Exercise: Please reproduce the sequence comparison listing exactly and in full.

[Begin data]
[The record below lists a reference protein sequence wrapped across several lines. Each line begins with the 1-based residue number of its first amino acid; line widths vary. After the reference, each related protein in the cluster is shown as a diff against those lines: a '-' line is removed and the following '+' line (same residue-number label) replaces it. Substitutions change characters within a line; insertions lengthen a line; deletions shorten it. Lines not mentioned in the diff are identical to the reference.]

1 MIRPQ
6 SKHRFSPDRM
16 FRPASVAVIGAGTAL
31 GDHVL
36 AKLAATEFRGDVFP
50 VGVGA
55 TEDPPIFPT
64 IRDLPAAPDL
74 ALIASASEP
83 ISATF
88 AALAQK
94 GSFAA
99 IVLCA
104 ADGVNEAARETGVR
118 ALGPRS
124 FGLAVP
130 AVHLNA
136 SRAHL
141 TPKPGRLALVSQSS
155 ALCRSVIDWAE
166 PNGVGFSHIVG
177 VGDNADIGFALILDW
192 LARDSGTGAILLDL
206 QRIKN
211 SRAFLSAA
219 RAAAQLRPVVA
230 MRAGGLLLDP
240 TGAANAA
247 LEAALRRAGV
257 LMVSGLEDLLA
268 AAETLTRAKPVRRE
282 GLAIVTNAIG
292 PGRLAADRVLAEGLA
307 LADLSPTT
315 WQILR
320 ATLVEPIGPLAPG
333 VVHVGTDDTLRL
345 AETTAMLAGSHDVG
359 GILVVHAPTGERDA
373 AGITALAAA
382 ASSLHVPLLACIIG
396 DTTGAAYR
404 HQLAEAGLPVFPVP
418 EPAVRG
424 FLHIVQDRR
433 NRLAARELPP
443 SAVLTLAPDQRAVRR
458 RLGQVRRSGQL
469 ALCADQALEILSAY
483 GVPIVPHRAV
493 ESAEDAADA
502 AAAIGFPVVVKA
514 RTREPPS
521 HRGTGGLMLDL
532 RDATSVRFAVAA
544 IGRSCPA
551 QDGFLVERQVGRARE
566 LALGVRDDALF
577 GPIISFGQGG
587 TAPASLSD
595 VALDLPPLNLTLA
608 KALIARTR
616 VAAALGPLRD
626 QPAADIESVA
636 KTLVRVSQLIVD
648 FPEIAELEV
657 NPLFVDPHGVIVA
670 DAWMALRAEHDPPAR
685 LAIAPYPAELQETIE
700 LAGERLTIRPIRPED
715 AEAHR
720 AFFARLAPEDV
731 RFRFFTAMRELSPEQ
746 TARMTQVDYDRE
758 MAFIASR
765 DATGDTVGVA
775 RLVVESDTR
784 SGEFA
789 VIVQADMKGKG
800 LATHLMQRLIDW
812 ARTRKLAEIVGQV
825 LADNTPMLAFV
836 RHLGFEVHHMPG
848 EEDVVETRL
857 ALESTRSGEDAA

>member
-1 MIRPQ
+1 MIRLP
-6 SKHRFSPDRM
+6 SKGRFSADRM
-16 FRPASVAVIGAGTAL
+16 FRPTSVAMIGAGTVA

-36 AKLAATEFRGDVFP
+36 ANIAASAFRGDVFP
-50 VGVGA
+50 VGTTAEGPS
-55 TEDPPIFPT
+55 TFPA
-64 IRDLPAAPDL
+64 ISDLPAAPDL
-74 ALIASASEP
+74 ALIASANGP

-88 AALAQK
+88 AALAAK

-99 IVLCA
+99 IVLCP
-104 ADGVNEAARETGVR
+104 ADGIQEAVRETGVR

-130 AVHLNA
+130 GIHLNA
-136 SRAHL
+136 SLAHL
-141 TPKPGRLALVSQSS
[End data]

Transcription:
[The record below lists a reference protein sequence wrapped across several lines. Each line begins with the 1-based residue number of its first amino acid; line widths vary. After the reference, each related protein in the cluster is shown as a diff against those lines: a '-' line is removed and the following '+' line (same residue-number label) replaces it. Substitutions change characters within a line; insertions lengthen a line; deletions shorten it. Lines not mentioned in the diff are identical to the reference.]

1 MIRPQ
6 SKHRFSPDRM
16 FRPASVAVIGAGTAL
31 GDHVL
36 AKLAATEFRGDVFP
50 VGVGA
55 TEDPPIFPT
64 IRDLPAAPDL
74 ALIASASEP
83 ISATF
88 AALAQK
94 GSFAA
99 IVLCA
104 ADGVNEAARETGVR
118 ALGPRS
124 FGLAVP
130 AVHLNA
136 SRAHL
141 TPKPGRLALVSQSS
155 ALCRSVIDWAE
166 PNGVGFSHIVG
177 VGDNADIGFALILDW
192 LARDSGTGAILLDL
206 QRIKN
211 SRAFLSAA
219 RAAAQLRPVVA
230 MRAGGLLLDP
240 TGAANAA
247 LEAALRRAGV
257 LMVSGLEDLLA
268 AAETLTRAKPVRRE
282 GLAIVTNAIG
292 PGRLAADRVLAEGLA
307 LADLSPTT
315 WQILR
320 ATLVEPIGPLAPG
333 VVHVGTDDTLRL
345 AETTAMLAGSHDVG
359 GILVVHAPTGERDA
373 AGITALAAA
382 ASSLHVPLLACIIG
396 DTTGAAYR
404 HQLAEAGLPVFPVP
418 EPAVRG
424 FLHIVQDRR
433 NRLAARELPP
443 SAVLTLAPDQRAVRR
458 RLGQVRRSGQL
469 ALCADQALEILSAY
483 GVPIVPHRAV
493 ESAEDAADA
502 AAAIGFPVVVKA
514 RTREPPS
521 HRGTGGLMLDL
532 RDATSVRFAVAA
544 IGRSCPA
551 QDGFLVERQVGRARE
566 LALGVRDDALF
577 GPIISFGQGG
587 TAPASLSD
595 VALDLPPLNLTLA
608 KALIARTR
616 VAAALGPLRD
626 QPAADIESVA
636 KTLVRVSQLIVD
648 FPEIAELEV
657 NPLFVDPHGVIVA
670 DAWMALRAEHDPPAR
685 LAIAPYPAELQETIE
700 LAGERLTIRPIRPED
715 AEAHR
720 AFFARLAPEDV
731 RFRFFTAMRELSPEQ
746 TARMTQVDYDRE
758 MAFIASR
765 DATGDTVGVA
775 RLVVESDTR
784 SGEFA
789 VIVQADMKGKG
800 LATHLMQRLIDW
812 ARTRKLAEIVGQV
825 LADNTPMLAFV
836 RHLGFEVHHMPG
848 EEDVVETRL
857 ALESTRSGEDAA

>member
-1 MIRPQ
+1 MIRLP
-6 SKHRFSPDRM
+6 SKGRFSADRM
-16 FRPASVAVIGAGTAL
+16 FRPTSVAMIGAGTVA

-36 AKLAATEFRGDVFP
+36 ANIAASAFRGDVFP
-50 VGVGA
+50 VGTTAEGPS
-55 TEDPPIFPT
+55 TFPA
-64 IRDLPAAPDL
+64 ISDLPAAPDL
-74 ALIASASEP
+74 ALIASANGP

-88 AALAQK
+88 AALAAK

-99 IVLCA
+99 IVLCP
-104 ADGVNEAARETGVR
+104 ADGIQEAVRETGVR

-130 AVHLNA
+130 GIHLNA
-136 SRAHL
+136 SLAHL
-141 TPKPGRLALVSQSS